The iX500 is fitted with a GI chip to enable wireless scanning. Download the software through an app from the App Store or Google Play, connect the scanner and away you go. You can even remotely press the scan button 'on' from your tablet and a few seconds later the item appears on your screen with the option to view in various applications such as DropBox, iBooks or email. It is expected that future scanners from Fujitsu will also come with wireless capabilities.
Business card heaven
While I was using the scanner and becoming more and more smitten, it was when I realised I could pop up to 20 business cards in the feeder and have them scanned in seconds, which is what the video below demonstrates.
The Fujitsu software, Card Minder, recognises the business cards and extracts the scanned data into relevant fields, this data is then editable and exportable - like creating and alphabetising your own virtual rollerdex. For an organised soul, this is a dream!
However, when I tested it out on my array of different business cards I have stacked on my desk, it wasn't as easy as scanning a stack of identical cards. It was still astonished at how quickly they scanned through and how the software (most of the time) managed to recognise the different types of information and pop them into different fields. However, if a business card was double sided or more "creative" than the traditional white card with lines of text, about 2 out of 10 times is wouldn't recognise my cards. This was slightly frustrating, but it was still easy enough to edit the fields manually if you were determined to use this system. However, I do blame working in media and the array of whacky business cards for this problem.
A desktop's new best friend
I've previously reviewed the Fujitsu ScanSnap S1300i scanner and I was really pleased with the speed and features, however due to not really being portable, I didn't really see the point, when there are ultra portable scanners, like the S1100, which you can pop into your laptop bag without a thought.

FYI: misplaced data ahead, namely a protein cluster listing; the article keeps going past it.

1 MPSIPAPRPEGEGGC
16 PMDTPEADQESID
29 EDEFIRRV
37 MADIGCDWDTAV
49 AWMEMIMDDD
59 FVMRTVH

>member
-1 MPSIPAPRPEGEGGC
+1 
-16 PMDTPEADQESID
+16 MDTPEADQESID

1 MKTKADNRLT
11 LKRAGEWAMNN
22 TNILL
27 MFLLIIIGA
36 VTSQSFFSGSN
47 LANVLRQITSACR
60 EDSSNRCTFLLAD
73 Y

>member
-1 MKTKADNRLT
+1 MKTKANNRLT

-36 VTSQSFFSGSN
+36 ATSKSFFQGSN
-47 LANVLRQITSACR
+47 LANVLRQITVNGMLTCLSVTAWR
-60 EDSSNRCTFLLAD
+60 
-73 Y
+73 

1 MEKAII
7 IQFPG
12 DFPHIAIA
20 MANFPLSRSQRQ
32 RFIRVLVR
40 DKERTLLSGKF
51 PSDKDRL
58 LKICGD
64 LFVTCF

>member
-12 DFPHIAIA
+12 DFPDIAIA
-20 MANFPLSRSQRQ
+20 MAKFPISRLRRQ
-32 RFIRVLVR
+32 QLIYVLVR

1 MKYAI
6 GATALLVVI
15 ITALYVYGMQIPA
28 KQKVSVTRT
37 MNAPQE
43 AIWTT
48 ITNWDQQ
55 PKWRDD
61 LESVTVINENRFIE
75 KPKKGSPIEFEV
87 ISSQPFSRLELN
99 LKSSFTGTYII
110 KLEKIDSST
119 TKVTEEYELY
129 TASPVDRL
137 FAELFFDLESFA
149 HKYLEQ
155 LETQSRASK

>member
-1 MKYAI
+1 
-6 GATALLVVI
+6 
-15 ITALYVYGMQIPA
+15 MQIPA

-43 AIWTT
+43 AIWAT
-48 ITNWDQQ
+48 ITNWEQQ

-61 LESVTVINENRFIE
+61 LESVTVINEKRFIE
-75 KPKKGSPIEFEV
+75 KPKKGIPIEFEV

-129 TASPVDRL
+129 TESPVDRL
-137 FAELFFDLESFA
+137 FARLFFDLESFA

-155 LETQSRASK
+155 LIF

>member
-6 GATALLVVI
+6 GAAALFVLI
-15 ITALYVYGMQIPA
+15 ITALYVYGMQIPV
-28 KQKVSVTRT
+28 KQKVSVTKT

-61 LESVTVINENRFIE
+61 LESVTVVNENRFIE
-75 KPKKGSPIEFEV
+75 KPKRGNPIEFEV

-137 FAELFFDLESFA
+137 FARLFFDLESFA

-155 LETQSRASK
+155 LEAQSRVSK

The iX500 should be a staple piece of equipment for the office desk, perfect for the individual who does the most scanning, such as a secretary, and due to the wireless features, anybody in the office with a tablet can also easily access the joys of ScanSnap.
The iX500 was available from January 7 for a RRP of £395.00 ex VAT.
While the Fujitsu ScanSnap S1300i scanner is not portable enough to pop in your laptop bag, it is indeed a rather compact (although heavy for its size) device which can neatly sit on your desk, ready to scan two sides of a sheet of paper in a matter of seconds.
First things first, I opened the box to be welcomed by what seemed like a lot of components and even an instruction manual, I said a silent prayer to the Gadget Lords that this wouldn't be fiddly to set up.
Another shocker, after I'd got over all the wires and cabling, was that I saw a CD-ROM lurking in the bottom of the box. Surely there would be a download option? Nope! Well, I spent a good couple of minutes searching for my disc drive before popping in the disc and following the tedious instructions to install the software. Now, I feel bad saying that it took a long time to download... errr... I mean INSTALL, it's just that I'm so used to clicking the big 'D' word, that installing a disc seems very 2002, not 2012.
After probably about eight minutes, the software was installed on my computer. I had the scanner plugged into the mains and also attached to my PC through a USB connection - NOTE: the scanner can also be powered through a second USB connection, so it's all about weighing up how many plugs versus USB ports you have nearby.